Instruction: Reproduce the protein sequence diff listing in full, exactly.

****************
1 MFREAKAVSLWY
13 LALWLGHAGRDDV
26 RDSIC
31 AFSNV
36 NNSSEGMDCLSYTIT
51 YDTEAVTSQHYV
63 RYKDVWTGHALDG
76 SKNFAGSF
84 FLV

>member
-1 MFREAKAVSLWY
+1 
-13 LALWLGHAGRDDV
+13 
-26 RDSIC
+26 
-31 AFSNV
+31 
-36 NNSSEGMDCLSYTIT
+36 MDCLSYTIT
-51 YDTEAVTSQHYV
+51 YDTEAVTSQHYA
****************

1 MFREAKAVSLWY
13 LALWLGHAGRDDV
26 RDSIC
31 AFSNV
36 NNSSEGMDCLSYTIT
51 YDTEAVTSQHYV
63 RYKDVWTGHALDG
76 SKNFAGSF
84 FLV

>member
-1 MFREAKAVSLWY
+1 
-13 LALWLGHAGRDDV
+13 
-26 RDSIC
+26 
-31 AFSNV
+31 
-36 NNSSEGMDCLSYTIT
+36 MDCLSYTIT
-51 YDTEAVTSQHYV
+51 YDTEAVTSQHYA